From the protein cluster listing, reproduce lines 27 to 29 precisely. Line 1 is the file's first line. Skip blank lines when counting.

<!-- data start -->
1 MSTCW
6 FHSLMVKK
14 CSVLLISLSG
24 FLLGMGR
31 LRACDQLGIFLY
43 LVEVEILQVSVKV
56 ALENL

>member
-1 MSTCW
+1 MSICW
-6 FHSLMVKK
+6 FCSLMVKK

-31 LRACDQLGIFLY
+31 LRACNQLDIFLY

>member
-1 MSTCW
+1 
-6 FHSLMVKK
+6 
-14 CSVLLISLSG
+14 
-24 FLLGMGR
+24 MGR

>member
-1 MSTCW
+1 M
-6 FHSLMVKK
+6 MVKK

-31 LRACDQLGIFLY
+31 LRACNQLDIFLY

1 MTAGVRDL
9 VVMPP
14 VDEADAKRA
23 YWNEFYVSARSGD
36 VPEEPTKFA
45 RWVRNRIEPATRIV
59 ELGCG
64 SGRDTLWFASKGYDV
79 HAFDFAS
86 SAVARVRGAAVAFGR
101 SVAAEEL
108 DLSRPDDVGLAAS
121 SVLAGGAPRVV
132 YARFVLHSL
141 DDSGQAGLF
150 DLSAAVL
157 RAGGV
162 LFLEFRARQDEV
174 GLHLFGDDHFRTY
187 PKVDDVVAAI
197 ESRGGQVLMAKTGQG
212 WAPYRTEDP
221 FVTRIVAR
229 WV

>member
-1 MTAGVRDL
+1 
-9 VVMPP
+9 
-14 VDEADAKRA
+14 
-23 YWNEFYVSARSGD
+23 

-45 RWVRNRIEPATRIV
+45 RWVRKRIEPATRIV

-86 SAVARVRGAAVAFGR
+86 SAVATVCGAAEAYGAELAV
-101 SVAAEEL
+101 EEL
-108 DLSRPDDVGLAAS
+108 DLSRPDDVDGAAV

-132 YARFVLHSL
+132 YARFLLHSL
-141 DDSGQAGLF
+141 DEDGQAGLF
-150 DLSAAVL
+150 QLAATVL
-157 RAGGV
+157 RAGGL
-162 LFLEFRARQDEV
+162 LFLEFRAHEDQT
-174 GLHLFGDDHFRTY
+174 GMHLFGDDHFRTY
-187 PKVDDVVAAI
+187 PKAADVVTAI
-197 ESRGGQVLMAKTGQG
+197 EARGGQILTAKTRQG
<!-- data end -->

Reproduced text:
-6 FHSLMVKK
+6 MVKK

-31 LRACDQLGIFLY